It may seem like a daunting task to get 1 million people to share their health data for the Precision Medicine Initiative Cohort Program, but a new survey shows that most patients approve of the program.
Nearly 80 percent of the 2,600 participants surveyed by the National Institutes of Health said they support the program and 54 percent said they would “definitely” or “probably” take part in it. The survey also found that there were no “significant differences” in support when participants were broken into demographic groups such as gender, age, race or ethnicity.
The survey results are “extremely promising,” study author Kathy L. Hudson, Ph.D., deputy director for science, outreach and policy at NIH, said in an announcement. She said that “they show that after people learn about the PMI Cohort Program they’re supportive, and they recognize the value in taking part.”
However, about 30 percent of the participants said they probably would not participate, and 16 percent said they would definitely not.
Having more than 1,000 people say they would be willing to be part of the PMI is promising news, but getting to that 1 million will take a lot of effort on the part of the healthcare industry and the government.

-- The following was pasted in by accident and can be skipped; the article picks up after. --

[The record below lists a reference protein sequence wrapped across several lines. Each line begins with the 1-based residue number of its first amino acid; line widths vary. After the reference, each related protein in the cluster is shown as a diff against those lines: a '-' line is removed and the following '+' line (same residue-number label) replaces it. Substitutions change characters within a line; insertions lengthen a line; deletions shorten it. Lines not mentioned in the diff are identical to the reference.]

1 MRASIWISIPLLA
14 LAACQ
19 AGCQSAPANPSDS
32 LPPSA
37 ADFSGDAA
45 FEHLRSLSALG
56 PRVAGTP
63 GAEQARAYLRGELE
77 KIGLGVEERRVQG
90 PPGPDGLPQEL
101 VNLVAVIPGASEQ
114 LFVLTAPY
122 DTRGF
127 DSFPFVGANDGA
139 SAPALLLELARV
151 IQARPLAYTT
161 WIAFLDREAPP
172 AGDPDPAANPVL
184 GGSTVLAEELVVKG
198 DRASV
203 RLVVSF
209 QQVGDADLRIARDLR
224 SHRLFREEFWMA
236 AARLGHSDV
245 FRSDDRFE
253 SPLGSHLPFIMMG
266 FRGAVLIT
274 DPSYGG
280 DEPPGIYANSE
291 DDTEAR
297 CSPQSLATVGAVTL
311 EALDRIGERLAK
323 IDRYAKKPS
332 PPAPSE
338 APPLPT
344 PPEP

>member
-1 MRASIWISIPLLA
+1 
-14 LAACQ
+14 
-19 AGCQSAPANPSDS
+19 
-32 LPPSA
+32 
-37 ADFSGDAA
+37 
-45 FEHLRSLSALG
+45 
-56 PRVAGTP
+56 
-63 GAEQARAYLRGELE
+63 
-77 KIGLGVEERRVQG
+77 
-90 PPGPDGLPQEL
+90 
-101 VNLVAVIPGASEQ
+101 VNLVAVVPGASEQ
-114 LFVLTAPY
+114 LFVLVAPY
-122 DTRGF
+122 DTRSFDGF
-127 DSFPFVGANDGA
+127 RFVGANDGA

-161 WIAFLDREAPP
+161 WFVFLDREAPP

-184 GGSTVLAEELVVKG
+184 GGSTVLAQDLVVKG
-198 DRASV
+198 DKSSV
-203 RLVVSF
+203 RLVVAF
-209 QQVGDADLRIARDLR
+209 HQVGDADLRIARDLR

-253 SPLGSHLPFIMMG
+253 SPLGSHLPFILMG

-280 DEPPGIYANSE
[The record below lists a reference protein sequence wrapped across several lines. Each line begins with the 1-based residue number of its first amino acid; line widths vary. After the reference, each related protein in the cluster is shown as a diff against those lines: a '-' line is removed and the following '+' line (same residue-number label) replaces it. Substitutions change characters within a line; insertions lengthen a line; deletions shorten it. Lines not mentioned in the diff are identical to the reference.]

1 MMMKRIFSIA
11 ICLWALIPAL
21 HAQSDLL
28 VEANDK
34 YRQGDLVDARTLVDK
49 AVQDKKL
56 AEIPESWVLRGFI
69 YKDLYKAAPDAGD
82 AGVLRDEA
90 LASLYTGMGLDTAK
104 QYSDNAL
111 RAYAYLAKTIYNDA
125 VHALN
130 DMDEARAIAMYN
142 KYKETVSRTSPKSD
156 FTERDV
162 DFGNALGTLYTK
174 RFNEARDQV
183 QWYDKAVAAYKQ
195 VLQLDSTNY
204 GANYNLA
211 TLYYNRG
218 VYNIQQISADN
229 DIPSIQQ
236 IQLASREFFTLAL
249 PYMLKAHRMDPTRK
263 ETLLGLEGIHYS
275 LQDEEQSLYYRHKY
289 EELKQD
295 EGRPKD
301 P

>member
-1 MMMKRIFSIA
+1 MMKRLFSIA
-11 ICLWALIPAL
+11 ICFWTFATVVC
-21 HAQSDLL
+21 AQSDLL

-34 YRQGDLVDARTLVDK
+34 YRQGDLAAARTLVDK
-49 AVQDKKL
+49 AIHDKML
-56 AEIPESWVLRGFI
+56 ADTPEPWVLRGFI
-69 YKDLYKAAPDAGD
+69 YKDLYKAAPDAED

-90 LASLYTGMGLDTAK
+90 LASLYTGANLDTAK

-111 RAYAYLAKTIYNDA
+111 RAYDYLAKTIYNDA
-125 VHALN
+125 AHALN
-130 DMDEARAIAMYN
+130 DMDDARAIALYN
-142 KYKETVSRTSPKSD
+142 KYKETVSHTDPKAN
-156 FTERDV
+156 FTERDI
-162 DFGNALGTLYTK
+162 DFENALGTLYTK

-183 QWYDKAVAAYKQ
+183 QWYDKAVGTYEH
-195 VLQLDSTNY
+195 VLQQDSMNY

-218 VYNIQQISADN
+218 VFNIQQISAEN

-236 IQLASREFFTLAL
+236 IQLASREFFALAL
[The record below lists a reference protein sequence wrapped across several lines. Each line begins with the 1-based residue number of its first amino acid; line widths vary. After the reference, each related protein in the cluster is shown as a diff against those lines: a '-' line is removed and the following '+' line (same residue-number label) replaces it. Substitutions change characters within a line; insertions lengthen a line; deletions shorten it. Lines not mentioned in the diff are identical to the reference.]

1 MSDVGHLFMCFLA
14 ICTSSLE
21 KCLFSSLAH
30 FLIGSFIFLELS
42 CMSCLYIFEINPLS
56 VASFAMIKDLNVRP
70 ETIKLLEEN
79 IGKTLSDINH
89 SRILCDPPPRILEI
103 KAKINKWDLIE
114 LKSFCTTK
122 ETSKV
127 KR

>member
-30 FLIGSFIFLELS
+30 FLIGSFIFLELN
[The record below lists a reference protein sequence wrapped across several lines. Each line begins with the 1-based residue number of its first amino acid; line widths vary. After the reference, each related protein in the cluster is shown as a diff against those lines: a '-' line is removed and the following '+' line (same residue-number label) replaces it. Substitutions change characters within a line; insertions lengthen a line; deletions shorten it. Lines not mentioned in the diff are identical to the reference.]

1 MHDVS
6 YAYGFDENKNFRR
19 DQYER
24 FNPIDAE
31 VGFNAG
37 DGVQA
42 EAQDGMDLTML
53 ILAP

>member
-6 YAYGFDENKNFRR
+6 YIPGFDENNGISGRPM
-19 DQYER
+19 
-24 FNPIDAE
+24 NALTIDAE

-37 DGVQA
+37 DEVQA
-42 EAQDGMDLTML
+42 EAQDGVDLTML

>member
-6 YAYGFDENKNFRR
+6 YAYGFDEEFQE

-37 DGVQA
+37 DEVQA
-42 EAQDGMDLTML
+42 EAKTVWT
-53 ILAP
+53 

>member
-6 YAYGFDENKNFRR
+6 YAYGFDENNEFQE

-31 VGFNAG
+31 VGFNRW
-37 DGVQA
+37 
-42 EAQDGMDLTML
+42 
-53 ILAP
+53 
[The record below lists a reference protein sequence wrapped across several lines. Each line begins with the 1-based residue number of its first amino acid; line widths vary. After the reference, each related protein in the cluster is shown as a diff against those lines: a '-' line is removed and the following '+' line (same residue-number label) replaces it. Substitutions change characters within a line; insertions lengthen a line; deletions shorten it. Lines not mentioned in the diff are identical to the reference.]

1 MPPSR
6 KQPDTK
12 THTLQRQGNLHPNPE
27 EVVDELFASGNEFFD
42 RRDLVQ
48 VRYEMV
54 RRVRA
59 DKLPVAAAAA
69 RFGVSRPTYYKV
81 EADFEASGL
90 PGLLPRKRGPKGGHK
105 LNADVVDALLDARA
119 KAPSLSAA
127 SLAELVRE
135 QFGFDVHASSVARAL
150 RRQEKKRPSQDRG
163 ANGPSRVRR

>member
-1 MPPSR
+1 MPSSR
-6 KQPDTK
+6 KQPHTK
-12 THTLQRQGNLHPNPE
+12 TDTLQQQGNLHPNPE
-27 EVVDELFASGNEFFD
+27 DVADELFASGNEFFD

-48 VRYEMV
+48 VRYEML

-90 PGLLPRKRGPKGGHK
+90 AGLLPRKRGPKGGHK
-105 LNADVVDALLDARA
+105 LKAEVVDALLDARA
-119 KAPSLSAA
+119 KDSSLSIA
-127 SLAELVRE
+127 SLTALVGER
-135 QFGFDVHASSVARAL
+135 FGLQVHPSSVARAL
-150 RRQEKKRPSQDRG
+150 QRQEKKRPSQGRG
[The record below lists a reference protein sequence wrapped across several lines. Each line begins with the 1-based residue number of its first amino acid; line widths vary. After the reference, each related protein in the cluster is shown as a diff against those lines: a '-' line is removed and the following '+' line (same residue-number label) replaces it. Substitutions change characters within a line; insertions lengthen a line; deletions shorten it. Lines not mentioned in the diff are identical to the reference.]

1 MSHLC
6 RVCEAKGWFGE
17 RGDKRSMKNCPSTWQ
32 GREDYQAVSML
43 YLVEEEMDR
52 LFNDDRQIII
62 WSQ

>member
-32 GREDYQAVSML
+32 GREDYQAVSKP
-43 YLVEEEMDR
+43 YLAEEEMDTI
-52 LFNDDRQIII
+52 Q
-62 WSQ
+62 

The national research cohort of 1 million people will take about three to four years to assemble, NIH Director Francis Collins has said previously. In addition, NIH has announced $55 million in grants for organizations to build infrastructure for the program.
When asked what was the most important incentive for participating, almost all of those surveyed said “learning information about my health.” About 80 percent said they’d participate if they got paid for their time and 77 percent would take part if they got healthcare services as well.
However, the study authors said the numbers from the survey should not be used as a basis for specific enrollment predictions because people who chose to take part may be more in favor of such research than the general population.